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    I've gotten several requests for some version of that over the years. I don't understand the science behind it. I am good friends with some engineers who work for a company that produces anti-vibration products, so I'm sure I/we could come up with something if I had a better understanding of how end grain reduces sound vibration better than other materials.

    There's so much magic in the audio world....

    There's a local speaker designer here in Dallas of some note who I helped with fabrication for a few years. He just designed the speakers for my living room for an inexpensive home theater system that will largely be integrated into the cabinetry. I run power tools all day, so I won't be able to appreciate the sound like I would have in my younger days, but I'm excited about this project nonetheless.
     
  16. May 10, 2019 #16

    AT5760

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    I agree that something in the 10"x 14" range would have a lot of appeal. Lots of people do not have counter space to keep larger boards there all of the time, and larger boards can be hard to stow vertically in kitchen cabinets. I have several plastic boards (I know, shame, shame) that are 10"x 14" and before I started thinking about things like edge retention, I used them on basically every kitchen task except cutting larger pieces of meat.
     
  17. May 10, 2019 #17

    HRC_64

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    I like the prototype its a useful size and a good price /value around $100...
     
  18. May 15, 2019 #18

    John Loftis

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    What about finger grooves on the ends of the board? If these will not have feet, are the grooves important? Unimportant? Desirable? Not?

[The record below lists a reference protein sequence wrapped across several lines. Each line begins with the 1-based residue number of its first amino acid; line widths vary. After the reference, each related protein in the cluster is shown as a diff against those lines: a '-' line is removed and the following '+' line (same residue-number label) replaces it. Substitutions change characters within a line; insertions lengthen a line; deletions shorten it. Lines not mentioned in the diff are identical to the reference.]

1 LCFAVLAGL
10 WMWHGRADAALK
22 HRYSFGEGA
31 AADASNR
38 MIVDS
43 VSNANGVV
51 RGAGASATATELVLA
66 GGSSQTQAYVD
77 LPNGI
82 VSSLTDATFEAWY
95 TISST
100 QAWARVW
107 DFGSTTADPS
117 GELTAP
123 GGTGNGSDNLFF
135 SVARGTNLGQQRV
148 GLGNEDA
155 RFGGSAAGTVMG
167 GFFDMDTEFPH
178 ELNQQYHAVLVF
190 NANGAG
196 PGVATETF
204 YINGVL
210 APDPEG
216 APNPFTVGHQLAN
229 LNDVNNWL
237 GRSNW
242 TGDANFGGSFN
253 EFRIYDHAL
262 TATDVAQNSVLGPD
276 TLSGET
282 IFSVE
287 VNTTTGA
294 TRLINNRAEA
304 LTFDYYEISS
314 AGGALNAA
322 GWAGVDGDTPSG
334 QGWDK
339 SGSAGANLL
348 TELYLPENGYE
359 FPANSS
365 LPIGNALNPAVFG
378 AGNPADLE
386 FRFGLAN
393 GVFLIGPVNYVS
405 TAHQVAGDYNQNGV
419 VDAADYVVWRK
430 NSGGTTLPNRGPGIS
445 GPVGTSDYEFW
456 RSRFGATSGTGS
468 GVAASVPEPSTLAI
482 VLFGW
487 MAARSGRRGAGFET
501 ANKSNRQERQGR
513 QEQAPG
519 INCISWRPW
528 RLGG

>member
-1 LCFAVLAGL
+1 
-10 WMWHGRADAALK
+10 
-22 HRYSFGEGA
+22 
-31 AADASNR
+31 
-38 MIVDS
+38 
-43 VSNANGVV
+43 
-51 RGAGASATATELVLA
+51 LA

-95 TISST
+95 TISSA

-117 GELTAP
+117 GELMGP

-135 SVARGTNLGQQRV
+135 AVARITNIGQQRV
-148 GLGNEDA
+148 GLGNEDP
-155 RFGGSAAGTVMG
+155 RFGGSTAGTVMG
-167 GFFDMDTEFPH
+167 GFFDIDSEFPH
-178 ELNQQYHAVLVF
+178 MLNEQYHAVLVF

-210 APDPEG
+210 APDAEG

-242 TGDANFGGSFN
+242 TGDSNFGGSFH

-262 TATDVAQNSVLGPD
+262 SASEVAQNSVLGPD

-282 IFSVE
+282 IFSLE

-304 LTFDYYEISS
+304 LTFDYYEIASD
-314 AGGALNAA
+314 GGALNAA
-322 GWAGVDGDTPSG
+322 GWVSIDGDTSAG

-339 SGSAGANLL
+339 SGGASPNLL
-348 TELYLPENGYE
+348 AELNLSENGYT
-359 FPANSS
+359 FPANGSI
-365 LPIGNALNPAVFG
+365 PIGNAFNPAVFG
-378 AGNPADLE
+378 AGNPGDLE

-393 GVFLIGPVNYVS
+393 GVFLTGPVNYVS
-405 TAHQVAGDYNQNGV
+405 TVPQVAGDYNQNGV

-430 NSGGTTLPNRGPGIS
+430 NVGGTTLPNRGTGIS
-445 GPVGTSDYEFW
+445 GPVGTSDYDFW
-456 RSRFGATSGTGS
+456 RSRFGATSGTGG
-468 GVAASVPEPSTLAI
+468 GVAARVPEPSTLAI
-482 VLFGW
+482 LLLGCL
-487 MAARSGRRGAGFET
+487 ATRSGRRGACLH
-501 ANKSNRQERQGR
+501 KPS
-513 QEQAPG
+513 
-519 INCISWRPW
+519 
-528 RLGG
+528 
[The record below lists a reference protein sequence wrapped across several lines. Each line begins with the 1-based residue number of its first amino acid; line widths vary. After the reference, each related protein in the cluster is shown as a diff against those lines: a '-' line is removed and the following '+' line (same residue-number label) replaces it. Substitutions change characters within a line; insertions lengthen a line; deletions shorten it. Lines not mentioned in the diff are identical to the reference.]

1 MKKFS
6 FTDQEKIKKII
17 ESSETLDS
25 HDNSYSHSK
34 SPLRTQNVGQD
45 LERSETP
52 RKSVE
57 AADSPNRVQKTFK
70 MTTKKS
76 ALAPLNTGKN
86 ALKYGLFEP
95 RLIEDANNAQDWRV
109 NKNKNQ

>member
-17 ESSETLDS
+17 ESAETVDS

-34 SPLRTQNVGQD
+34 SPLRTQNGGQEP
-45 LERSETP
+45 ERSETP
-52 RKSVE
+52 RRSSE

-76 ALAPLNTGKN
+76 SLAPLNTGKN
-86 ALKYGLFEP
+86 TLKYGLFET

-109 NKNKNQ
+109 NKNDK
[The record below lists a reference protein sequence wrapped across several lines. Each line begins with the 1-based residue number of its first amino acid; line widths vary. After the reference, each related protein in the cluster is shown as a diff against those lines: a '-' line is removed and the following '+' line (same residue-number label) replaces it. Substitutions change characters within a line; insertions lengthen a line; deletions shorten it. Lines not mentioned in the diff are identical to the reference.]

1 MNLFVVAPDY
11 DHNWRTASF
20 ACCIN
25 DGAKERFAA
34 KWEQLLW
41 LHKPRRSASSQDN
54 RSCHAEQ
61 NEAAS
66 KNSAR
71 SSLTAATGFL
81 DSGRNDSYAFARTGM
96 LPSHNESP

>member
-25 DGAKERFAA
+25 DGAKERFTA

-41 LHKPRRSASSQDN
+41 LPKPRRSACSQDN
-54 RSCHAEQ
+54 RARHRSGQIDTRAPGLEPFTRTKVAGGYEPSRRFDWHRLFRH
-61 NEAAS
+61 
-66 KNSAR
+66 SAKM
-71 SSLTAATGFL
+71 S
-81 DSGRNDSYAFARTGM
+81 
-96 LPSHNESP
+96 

Just got a pre-order, so will make the first batch in whatever wood the customer chooses.
     
  19. May 15, 2019 #19

    HRC_64

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    IMHO mobility is a selling point of this format, so I'd be inclined to say finger-grooves are useful
     
    Last edited: May 15, 2019
  20. May 15, 2019 #20

    Mucho Bocho

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    I’ve been a small chopping advocate for years. 14 inch square by 2 inch end grain. No juice grooves, hand holds on all four sides. I wash my board between tasks in the sink w cold water. Fits in a standard kitchen draw when I’m done. IMG_5599.jpg
     
  21. May 15, 2019 #21

    HRC_64

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    Nice setup...
     
  22. May 15, 2019 #22
    if there's a line, I thinks I want in it.
     
  23. May 15, 2019 #23

    chinacats

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    Let's do enough to make it worthwhile...count me in... I'm w/ Dennis that grooves on the sides are most useful (but confused by the knife w no kanji/makers mark). Will there be wood options? I'd personally like cherry if available?
     
  24. May 15, 2019 #24

    bahamaroot

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    If the board is only going to be 1 1/4" thick I don't see the need for a finger groove. It's just unnecessary labor and the board should still be easy to pick up being that small and thin.
     
  25. May 15, 2019 #25

    Michi

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    There is definitely are market for boards such as this.
     
    Last edited by a moderator: May 15, 2019
  26. May 19, 2019 at 2:46 PM #26

    John Loftis

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    Quick update: made a batch of a dozen 9" X 12" baby boards last week. They are curing over the weekend and hope to get pictures taken and a new category created on the website this week.
     
  27. May 19, 2019 at 9:12 PM #27

    ThinMan

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  28. May 19, 2019 at 10:30 PM #28

    Jville

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    This is great idea!
     
  29. May 20, 2019 at 7:33 AM #29

    zmaster

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    This is a great idea! I love my 16x22, but it's just too much of a hassle to take out and wash when I'm doing small meal prep. I like the idea of being able to easily wash it in the sink and stash it in a drawer, which I can't do with the big board.

    Could you include the average weight of these boards too?
     
  30. May 20, 2019 at 3:35 PM #30

    John Loftis

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    Sure. Once I get the boards finished and oiled, I'll try to get some accurate weights. I'm guessing 3 lbs...